13

Brew a pot (or several) of coffee (or have someone else do that if you don't drink coffee - or beg a bucket full of grounds from a diner/coffee-shop.) Take the grounds, dig a hole, insert grounds. Come back in two or three days, preferably at night, investigate coffee-grounds hole. Re-assess your need to buy worms depending on what you find. Your local ...


9

If you think you don't have any or enough earthworms in your garden, buying them in and adding them won't work. If they're not in your soil, it means the conditions are hostile, and those hostile conditions will mean any you add will disappear quite quickly. If you carry out the coffee grounds test suggested in another answer, and don't find many or any ...


6

Bait shops for fisherman or any store that stocks a complete range of "sporting supplies" should stock earthworms. I get mine from Canadian Tire where they are available on a seasonal basis.


5

Unfortunately diet isn’t a solution. Generically almost any critter can withstand a slightly more stressful environment if it is especially healthy. But good food won’t make it immune to an environment that’s a whole lot more stressful. Hot and dry, if sufficiently extreme, are so much stress that generic good health won’t help. Just the same, keep the ...


4

A few years ago I tried vermicomposting. It was a very interesting learning experience. I found that the worms can move about in the medium with great rapidity in response to changing conditions. I think a couple of rules of their behaviour are: to flee extremes of heat, cold, wet and dry, and they are very sensitive to the location of highly desirable ...


4

Worms will eat a LOT of stuff. They can eat any of your food scraps, cardboard, sawdust, leaves (any), fruit rinds, and almost anything else they will have access to in the wild. As long as the worms pretty much have these three ingredients they will eat it. The ingredients being bacteria, fungi, and algae. They will more then likely take a bite out of ...


4

It might be more to do with the fact you're not getting as much rain as usual - earthworms surface during wet weather, and many reasons for this have been proposed, but no one really knows why they do it. There are theories about oxygen shortage in waterlogged soil, or needing to come to the surface for breeding purposes, and these are all possibilities, but ...


3

Pity you didn't ask before all this work. To remove the top layer of soil beneath that concrete is just sad. But people commonly do this anyway. Purchasing topsoil the composition is never an exact product nor do they come with ingredient lists. I am curious as to what you are talking about with 'soil movement'...erosion? What kind of drainage, what % ...


3

I recall your question a few weeks back about changing levels in your garden - seems like you've gone ahead and had most of the work done professionally, as suggested. With regard to replacement soil, good, loamy topsoil in the UK should be fertile when its delivered, but it does depend to an extent which grade of topsoil you buy, and the supplier you ...


3

I would start off with the older leaves and either bag the newer leaves (shredded if you can) with a little bit of water and small bit of dirt or put them in a round wire cage as you accumulate. The wire cage method will over a longer term (1 year) provide leaf mold which the worms will eat and will of course attract worms. The bag method will break down ...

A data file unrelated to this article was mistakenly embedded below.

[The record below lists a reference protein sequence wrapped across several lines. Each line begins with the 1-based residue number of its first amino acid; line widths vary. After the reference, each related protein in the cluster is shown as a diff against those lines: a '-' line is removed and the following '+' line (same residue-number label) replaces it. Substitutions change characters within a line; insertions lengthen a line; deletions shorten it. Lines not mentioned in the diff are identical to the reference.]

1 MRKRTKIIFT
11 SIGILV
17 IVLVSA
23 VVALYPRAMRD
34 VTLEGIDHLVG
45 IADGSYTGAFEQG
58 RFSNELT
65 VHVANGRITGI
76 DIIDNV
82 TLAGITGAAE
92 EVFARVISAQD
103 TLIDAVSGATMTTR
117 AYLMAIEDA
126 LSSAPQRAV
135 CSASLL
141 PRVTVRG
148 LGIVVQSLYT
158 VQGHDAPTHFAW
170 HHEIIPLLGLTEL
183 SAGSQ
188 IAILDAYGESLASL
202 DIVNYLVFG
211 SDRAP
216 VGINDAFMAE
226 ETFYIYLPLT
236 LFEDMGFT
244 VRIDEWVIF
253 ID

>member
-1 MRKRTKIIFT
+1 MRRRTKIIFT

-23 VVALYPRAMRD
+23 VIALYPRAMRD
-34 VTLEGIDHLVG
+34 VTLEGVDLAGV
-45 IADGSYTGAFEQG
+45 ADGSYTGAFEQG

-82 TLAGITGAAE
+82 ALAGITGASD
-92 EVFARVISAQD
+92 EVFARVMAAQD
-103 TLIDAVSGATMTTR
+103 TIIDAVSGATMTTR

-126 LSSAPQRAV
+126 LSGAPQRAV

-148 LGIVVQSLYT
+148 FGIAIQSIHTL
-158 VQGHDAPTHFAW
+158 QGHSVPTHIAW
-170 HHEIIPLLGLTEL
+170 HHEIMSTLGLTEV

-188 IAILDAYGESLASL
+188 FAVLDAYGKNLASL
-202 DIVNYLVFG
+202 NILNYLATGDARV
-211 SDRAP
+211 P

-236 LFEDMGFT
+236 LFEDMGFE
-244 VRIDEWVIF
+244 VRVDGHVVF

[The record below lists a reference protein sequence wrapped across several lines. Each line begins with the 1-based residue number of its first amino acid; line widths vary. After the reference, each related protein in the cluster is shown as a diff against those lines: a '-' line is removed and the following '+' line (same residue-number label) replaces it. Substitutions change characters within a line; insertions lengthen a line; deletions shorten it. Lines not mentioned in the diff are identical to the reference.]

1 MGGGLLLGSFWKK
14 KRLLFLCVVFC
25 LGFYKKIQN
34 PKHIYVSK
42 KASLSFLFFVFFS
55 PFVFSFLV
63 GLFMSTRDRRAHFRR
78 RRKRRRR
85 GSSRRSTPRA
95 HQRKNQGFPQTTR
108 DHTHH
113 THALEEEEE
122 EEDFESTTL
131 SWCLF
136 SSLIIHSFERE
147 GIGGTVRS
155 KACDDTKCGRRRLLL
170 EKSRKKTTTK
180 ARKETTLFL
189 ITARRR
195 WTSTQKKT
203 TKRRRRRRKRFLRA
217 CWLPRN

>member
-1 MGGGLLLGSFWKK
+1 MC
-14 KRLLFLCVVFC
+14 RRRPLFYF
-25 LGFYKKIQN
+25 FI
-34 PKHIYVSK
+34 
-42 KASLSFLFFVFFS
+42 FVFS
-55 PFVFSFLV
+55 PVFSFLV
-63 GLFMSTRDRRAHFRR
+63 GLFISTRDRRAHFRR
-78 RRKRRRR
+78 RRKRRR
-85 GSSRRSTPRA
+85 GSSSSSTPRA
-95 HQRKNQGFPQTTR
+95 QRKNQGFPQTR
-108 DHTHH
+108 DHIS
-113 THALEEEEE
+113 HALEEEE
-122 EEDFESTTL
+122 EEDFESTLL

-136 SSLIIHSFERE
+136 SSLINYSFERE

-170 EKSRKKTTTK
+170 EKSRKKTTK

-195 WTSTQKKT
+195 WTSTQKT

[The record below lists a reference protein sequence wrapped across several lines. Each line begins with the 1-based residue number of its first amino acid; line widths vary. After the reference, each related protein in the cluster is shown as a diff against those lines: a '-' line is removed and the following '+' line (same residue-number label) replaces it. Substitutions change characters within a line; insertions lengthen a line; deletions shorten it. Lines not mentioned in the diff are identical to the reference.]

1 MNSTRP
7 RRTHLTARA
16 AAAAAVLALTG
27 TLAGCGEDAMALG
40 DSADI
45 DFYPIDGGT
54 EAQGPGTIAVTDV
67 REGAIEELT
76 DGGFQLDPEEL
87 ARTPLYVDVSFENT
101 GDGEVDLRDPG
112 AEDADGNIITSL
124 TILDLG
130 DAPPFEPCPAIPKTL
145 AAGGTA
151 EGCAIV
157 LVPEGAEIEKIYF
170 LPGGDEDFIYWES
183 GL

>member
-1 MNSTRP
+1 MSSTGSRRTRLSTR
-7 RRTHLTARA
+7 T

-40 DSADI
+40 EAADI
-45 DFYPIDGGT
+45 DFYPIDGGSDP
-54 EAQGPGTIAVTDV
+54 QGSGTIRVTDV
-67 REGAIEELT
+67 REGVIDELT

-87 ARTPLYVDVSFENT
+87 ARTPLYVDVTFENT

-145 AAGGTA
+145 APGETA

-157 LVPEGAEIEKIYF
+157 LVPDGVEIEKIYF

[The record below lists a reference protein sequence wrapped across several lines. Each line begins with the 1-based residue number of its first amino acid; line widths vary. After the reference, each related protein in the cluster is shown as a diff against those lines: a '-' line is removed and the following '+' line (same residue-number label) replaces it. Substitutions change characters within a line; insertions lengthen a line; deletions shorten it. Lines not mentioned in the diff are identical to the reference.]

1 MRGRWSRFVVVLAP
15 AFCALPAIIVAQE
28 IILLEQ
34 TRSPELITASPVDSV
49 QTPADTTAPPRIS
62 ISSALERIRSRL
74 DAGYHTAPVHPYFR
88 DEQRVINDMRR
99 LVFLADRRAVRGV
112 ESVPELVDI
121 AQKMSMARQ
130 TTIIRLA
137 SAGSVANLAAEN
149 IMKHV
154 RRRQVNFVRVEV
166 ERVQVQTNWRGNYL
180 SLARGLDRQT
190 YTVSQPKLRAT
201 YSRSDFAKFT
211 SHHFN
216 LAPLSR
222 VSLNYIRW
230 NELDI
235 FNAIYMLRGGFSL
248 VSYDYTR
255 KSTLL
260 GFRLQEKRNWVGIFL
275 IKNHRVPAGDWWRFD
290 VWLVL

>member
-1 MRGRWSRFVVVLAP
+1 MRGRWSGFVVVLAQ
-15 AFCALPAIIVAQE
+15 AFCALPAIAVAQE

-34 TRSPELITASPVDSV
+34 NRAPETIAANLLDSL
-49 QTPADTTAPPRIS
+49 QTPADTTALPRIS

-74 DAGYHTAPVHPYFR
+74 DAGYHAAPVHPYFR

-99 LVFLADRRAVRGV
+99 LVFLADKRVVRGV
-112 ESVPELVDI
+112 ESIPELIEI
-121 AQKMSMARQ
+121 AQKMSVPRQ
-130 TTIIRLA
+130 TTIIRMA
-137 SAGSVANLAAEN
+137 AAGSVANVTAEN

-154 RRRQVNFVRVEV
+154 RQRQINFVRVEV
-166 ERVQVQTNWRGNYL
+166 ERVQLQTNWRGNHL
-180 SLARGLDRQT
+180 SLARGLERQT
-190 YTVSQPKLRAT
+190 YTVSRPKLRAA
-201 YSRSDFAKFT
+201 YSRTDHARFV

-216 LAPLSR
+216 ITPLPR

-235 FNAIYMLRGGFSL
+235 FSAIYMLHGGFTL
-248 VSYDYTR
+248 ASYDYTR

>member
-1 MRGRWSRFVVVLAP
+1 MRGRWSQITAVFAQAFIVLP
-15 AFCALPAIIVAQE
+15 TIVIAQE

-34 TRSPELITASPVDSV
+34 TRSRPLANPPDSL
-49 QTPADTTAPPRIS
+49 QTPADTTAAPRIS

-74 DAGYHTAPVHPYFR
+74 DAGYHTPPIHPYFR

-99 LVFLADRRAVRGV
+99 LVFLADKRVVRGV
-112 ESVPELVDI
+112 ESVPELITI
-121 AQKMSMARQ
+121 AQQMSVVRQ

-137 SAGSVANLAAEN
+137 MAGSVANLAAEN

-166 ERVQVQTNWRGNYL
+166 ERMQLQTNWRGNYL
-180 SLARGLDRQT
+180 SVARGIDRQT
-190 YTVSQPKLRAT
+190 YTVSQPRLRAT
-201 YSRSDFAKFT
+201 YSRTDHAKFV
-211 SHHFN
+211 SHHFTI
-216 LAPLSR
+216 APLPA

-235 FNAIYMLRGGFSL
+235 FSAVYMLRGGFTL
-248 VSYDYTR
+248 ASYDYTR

3

Both slugs and worms like well rotted composts, particularly if its damp - the only thing you can do is to reduce their activity so they can't so easily get inside your cabbages. You can try covering the compost with boards or even anchored down weed control fabric to keep the worms in the soil and off the cabbage. There are other methods described in the ...


2

Earthworms are sensitive to temperature and will flee soil that is up around 100 deg F. If you were to build up your compost into a loose pile, moistened to ensure free mobility of worms in the pile, make a flat top on the pile and cover it with black plastic on a sunny day this should encourage worms in the top layer to go deeper into the cooler soil. ...


2

In short, no. If there are no earthworms present, it's because the area is inhospitable to them, so any you try to add will just disappear. Usually, people don't want too much earthworm activity in a lawn because of the little piles they leave on the top of the lawn during damp periods in spring and autumn, but if you live somewhere hot and dry, you may ...


2

No, it's not worth buying worms in. If there's a problem with the soil that means they are not there, any you buy in will just disappear anyway. There probably are worms in your garden, but you just haven't seen them; you're in the UK, as am I, and here (in the south east) its been very dry for quite a long while until the last couple of days, on top of a ...


1

Your compost bin isnt breathing enough. Dirt will tend to pack more densely in the centre. Worms are avoiding that due to lack of air. Change your container to something with holes in the sides. In response to comment: Looking at the picture again, your material seems too wet. I made a worm system with holes in the very bottom too, using rubber made tubs. ...


1

Worms don't stay close to the well-lit surface. You could remove the thin surface (worm-free) layer of compost every five minutes until you end up with a pile of worms.


1

Earthworms are beneficial to soil . I have never deliberately added them to a pot , but I know some soil I have used contain them . If you know a gardener , they would likely love to have your "bad" soil.


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